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Shakespeare Sonnet 74

Updated on June 29, 2019
Maya Shedd Temple profile image

Poetry became my passion, after I fell in love with Walter de la Mare's "Silver" in Mrs. Edna Pickett's sophomore English class, circa 1962.

Edward de Vere, 17th Earl of Oxford

Source

Shakespeare Sonnet Titles


The Shakespeare Sonnet sequence does not feature titles for each sonnet; therefore, each sonnet's first line becomes the title. According to the MLA Style Manuel:

"When the first line of a poem serves as the title of the poem, reproduce the line exactly as it appears in the text." APA does not address this issue.

Introduction and Text of Sonnet 74

As readers have seen many times before, themed sequences are contained in the 154 sonnet group. Such is the case with Sonnet 74, which is a companion to sonnet 73.

In sonnet 73, the speaker metaphorically dramatizes the aging process to emphasize the nature of strong love and its preservation in art: "This thou perceiv'st, which makes thy love more strong, / To love that well which thou must leave ere long." Sonnet 74 begins with the coordinating conjunction "but" to signal its connection to sonnet 73.

Sonnet 74

But be contented: when that fell arrest
Without all bail shall carry me away,
My life hath in this line some interest,
Which for memorial still with thee shall stay.
When thou reviewest this, thou dost review
The very part was consecrate to thee:
The earth can have but earth, which is his due;
My spirit is thine, the better part of me:
So then thou hast but lost the dregs of life,
The prey of worms, my body being dead;
The coward conquest of a wretch’s knife,
Too base of thee to be remembered.
The worth of that is that which it contains,
And that is this, and this with thee remains.

Reading of Sonnet 74

Commentary

Sonnet 74 continues and closes the theme of Sonnet 73, which focuses on the aging and final death of the poet/speaker.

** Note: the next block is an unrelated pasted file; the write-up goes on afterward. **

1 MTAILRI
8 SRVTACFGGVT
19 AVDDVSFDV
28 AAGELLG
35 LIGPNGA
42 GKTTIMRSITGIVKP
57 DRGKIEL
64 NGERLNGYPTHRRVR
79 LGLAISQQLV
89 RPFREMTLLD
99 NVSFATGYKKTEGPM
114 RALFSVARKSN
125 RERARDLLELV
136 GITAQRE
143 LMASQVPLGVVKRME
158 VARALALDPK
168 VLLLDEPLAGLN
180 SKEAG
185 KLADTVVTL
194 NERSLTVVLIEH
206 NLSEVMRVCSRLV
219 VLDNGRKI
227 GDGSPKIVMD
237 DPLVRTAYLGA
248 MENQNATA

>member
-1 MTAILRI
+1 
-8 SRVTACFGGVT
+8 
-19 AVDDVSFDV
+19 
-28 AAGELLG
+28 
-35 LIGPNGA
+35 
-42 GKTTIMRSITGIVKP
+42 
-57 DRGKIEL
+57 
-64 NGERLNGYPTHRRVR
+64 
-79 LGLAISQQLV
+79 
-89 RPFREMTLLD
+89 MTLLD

First Quatrain: Continuing the Thought

But be contented: when that fell arrest
Without all bail shall carry me away,
My life hath in this line some interest,
Which for memorial still with thee shall stay.

The speaker thus continues from the previous sonnet telling his listener to "be contented" even though they must be parted by the speaker’s death. The speaker emphasizes the inevitability of "that fell arrest" which will "carry [him] away." He uses a legal metaphor saying there will be no "bail" to get him released from that arrest.

The speaker then opens the discussion to the possibility of a kind of immortality in which the body cannot participate but his greater self, the soul, can. And, of course, that immortality resides in the hands of his mighty talent which assists him in creating his little sonnet dramas.

Second Quatrain: Part of the Planet

When thou reviewest this, thou dost review
The very part was consecrate to thee:
The earth can have but earth, which is his due;
My spirit is thine, the better part of me:

In the second quatrain, the speaker then avers that his body is simply a part of the earth, and the earth deserves to take it back. But he is more than earth; he is spirit and that cannot be taken from him, nor can it be taken from his loved ones. This speaker's love has been sculpted into his written creations, and he knows that they are issuing from his immortal soul. So even thought his physical encasement must perish, he takes great comfort in knowing that he has left behind him great expressions of himself in his written works.

Third Quatrain: The Base Body

So then thou hast but lost the dregs of life,
The prey of worms, my body being dead;
The coward conquest of a wretch’s knife,
Too base of thee to be remembered.

The speaker then comforts this beloveds, among them his muse, that after the speaker has departed his body, those beloveds will have lost only the "dregs of life." The physical body is nothing more than the "prey of worms." Death has dominion over the physical body, and that make it "too base" "to be remembered."

This notion harkens back to sonnet 72 as the speaker commanded that his name be buried with his body. He insists that loss of the gross body is not to be lamented. This speaker retains the assurance that the mental and spiritual levels of being far outweigh in value that of the mere physical. While the physical body and the mental levels serve as instruments, it is the immortal, ever conscious, eternal soul that is responsible for the best part of him: his prowess in composition.

The Couplet: Soul in Art

The worth of that is that which it contains,
And that is this, and this with thee remains.

The couplet, "The worth of [the body] is that which it contains, / And that is this, and this with thee remains," plainly declares that the only value of the body is that it contains the soul. And this speaker has put his soul in his art, which will continue to provide sustenance for all those other souls who may read his creations, including those family and friends who will mourn his loss.

Source

A Brief Overview: The 154-Sonnet Sequence

Scholars and critics of Elizabethan literature have determined that the sequence of 154 Shakespeare sonnets may be classified into three thematic categories: (1) Marriage Sonnets 1-17; (2) Muse Sonnets 18-126, traditionally identified as the "Fair Youth"; and (3) Dark Lady Sonnets 127-154.